Feast of St. Walburga, February 25, 2014
Let me introduce you to a Benedictine mystic and healer, St. Walburga. In this picture we see Walburga, on the far right, standing on the bridge of a manor where the parents are awaiting the death of their daughter. Tradition tells us that Walburga was welcomed into the family’s home and knelt in fervent prayer, invoking Christ’s healing power, at the bedside of the child all night. In the morning she presents the daughter to her astonished and most grateful parents.
Walburga was born and educated in England in the early 700s. At the age of 11 she was entrusted to the Abbess of the Wimburne Monastery and spent 26 years as a member of this monastery. Known for her love of Scripture and contemplation, she was chosen to accompany Sister Lioba to Germany where they assisted St. Boniface in catechizing the new Christians. He was the first missionary to call women to his aid. Walburga served as Abbess who was known for her manual labor, healing gifts and contemplative prayer.
Many miracles have been attributed to Walburga and today she is best known for the oil that flows from her bones that are buried in the Church of St. Walburga from September to February 25th each year. This oil is carefully bottled and is sent worldwide for the continued healing of body, mind spirit and heart for those who believe.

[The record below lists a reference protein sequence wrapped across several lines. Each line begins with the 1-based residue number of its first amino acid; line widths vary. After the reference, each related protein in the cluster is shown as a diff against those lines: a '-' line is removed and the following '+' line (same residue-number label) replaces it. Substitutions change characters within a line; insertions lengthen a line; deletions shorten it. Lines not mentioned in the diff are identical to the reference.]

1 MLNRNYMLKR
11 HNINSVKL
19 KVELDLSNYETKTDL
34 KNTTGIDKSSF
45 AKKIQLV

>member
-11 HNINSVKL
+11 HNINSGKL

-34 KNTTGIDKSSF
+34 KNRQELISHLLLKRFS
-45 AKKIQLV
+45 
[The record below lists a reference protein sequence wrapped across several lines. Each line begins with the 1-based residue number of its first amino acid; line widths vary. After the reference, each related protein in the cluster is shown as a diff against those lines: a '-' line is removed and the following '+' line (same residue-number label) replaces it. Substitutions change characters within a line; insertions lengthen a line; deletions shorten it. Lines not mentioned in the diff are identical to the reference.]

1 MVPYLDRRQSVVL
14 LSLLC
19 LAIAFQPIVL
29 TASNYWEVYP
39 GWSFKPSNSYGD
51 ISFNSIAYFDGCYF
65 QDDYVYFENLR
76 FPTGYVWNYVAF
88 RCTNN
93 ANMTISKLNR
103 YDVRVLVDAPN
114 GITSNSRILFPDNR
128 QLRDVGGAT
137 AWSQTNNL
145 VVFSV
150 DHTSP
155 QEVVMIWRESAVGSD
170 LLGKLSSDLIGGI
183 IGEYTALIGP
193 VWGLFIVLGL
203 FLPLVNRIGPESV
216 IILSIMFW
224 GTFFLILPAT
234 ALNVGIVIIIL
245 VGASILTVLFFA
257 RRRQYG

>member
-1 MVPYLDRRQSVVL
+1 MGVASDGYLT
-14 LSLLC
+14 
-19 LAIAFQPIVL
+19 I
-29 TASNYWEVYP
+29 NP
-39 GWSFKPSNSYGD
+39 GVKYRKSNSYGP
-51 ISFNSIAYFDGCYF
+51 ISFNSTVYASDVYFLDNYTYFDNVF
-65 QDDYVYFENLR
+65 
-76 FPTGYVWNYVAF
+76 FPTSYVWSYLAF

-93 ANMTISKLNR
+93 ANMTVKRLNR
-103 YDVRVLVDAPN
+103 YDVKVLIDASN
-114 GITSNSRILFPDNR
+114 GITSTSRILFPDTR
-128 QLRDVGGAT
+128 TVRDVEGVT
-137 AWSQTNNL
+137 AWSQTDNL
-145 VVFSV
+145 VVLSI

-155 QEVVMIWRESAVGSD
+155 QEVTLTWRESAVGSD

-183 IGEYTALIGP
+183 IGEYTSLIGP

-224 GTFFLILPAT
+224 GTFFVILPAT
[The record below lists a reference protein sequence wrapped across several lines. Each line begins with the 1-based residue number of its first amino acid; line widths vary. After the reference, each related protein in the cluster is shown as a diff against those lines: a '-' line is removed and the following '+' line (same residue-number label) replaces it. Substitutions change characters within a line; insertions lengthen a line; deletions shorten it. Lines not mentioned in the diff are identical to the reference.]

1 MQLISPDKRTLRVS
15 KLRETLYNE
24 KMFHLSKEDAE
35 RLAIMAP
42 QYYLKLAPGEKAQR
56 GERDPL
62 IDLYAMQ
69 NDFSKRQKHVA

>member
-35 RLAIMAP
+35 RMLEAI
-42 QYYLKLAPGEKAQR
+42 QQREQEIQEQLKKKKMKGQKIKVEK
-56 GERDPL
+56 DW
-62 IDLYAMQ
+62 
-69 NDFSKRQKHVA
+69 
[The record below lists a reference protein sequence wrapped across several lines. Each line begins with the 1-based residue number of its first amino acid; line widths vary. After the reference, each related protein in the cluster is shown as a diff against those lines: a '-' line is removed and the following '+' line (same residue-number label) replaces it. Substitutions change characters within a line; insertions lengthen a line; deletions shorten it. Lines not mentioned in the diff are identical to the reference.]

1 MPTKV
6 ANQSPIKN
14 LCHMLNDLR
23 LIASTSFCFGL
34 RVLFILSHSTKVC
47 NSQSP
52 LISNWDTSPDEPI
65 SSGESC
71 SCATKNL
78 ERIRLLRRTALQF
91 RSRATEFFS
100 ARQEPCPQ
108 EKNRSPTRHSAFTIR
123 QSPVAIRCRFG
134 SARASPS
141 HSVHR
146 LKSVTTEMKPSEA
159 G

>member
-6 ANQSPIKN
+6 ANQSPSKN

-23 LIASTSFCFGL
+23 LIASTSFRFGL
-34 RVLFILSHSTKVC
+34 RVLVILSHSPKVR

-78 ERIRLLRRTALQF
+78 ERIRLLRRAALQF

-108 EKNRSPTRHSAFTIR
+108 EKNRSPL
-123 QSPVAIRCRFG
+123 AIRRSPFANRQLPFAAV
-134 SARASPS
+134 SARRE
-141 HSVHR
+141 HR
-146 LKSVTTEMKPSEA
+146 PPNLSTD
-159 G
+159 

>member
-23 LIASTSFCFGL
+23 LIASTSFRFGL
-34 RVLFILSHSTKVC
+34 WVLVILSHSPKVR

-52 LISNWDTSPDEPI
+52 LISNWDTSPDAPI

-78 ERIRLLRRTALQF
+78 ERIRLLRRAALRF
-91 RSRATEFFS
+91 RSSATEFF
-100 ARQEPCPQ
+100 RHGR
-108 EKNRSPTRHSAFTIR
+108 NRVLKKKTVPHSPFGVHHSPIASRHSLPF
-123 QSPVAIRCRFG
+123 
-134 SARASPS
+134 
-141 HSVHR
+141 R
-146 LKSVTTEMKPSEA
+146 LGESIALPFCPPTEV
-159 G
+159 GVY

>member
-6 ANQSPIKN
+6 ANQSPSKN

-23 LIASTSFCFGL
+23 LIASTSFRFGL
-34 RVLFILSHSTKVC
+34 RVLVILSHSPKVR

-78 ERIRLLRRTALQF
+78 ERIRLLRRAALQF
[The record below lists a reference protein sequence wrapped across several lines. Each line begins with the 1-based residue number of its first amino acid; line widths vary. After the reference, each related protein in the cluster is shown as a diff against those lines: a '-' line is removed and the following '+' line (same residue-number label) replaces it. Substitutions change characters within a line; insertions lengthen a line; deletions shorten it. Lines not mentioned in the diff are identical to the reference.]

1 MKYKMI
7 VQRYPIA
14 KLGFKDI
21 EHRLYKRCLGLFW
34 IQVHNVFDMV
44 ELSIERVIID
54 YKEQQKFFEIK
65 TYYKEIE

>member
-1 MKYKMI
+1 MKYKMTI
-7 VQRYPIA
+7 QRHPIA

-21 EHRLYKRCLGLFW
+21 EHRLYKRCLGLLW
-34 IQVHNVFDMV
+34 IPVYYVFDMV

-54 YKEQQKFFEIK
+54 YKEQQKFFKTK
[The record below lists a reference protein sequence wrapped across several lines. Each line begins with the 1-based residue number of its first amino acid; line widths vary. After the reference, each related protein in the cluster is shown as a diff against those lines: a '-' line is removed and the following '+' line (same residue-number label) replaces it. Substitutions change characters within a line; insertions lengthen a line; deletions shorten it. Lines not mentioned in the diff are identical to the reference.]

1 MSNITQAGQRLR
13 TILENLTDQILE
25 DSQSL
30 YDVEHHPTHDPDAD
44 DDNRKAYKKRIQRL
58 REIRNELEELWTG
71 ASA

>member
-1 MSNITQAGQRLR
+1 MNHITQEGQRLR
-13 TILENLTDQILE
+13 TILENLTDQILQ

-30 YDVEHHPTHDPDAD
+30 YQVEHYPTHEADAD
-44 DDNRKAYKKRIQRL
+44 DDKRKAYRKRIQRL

The second picture I would like to share with you is this pictorial tree that roots out from St. Walburga Monastery in Eichstatt, Bavaria. I share this with you because here you see all the Benedictine Monasteries that have sprung from t his Monastery and I draw your attention to St. Joseph Convent, St. Marys, PA, the first Benedictine Monastery in the United States. Tomorrow I will fly to St. Marys to be with the seventeen sisters who have agreed to close this monastery. They are a small Community of women who have been part of the tradition that gave birth to these Benedictine Communities you see throughout the United States and Mexico. I ask you to join me in prayers of gratitude and blessing for them in their transition into other Benedictine Monasteries.
Anne Stedman, OSB